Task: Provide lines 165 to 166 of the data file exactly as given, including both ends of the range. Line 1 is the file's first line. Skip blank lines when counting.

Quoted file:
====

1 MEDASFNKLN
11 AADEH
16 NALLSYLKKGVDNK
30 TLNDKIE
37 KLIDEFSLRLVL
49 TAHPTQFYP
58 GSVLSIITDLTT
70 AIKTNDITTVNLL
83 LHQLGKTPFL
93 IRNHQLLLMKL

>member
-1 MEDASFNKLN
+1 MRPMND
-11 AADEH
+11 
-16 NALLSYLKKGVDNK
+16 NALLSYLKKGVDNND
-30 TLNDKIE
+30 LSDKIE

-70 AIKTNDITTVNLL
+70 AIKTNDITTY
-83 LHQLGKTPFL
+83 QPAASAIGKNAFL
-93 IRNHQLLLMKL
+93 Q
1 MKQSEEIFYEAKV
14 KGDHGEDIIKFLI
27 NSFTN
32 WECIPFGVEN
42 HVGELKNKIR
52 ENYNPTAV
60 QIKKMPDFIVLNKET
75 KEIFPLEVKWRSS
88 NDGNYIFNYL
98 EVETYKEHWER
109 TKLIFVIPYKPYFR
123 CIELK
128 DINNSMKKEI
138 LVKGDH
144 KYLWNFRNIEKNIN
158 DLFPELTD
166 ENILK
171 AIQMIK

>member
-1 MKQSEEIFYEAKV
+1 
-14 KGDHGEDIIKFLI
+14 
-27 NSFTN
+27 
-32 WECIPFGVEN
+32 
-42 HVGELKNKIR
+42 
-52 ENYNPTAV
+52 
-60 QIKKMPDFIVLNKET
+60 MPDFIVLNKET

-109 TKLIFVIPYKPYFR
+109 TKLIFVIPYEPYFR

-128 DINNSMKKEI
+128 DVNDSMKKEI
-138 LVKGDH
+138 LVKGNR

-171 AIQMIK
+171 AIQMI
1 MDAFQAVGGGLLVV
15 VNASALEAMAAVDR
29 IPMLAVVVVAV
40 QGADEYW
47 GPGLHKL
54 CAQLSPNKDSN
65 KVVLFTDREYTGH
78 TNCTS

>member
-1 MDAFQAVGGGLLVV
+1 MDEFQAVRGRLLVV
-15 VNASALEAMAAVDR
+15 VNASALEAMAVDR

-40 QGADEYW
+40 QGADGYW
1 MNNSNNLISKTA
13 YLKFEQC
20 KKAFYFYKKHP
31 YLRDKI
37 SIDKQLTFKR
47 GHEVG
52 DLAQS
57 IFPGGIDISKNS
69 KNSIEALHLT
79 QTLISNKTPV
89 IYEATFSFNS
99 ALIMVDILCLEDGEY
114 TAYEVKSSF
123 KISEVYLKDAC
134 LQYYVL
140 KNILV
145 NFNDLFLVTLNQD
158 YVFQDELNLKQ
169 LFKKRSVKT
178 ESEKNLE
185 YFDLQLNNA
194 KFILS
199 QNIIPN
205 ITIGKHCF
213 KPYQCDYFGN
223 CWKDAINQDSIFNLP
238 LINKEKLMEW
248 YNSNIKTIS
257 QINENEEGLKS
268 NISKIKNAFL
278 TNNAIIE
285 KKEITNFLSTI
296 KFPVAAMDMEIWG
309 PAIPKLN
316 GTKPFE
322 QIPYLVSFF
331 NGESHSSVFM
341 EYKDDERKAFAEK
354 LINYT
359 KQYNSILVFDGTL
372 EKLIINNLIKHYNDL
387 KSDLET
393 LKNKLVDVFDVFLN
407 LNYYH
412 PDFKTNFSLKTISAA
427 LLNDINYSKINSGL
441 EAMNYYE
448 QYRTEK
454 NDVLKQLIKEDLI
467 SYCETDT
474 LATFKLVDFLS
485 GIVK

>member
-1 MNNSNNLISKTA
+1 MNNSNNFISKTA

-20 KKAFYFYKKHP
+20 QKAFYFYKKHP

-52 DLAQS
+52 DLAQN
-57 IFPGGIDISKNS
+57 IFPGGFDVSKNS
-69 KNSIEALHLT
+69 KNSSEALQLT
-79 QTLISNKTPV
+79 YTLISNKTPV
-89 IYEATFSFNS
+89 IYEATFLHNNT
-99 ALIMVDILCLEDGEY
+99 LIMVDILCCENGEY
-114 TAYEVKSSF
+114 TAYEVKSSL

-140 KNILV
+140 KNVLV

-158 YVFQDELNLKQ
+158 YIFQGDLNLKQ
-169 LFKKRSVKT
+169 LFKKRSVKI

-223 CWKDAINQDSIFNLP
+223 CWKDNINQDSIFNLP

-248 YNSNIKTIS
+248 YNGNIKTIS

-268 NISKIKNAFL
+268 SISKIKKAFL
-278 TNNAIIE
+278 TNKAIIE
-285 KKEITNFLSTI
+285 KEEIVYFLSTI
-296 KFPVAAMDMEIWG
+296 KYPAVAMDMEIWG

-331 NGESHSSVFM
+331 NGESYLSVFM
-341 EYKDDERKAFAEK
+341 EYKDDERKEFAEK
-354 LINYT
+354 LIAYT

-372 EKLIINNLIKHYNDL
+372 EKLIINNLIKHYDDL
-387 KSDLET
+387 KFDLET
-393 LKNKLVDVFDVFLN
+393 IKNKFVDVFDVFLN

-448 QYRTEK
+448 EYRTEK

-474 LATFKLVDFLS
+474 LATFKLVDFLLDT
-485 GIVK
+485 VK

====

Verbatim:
-278 TNNAIIE
+278 TNKAIIE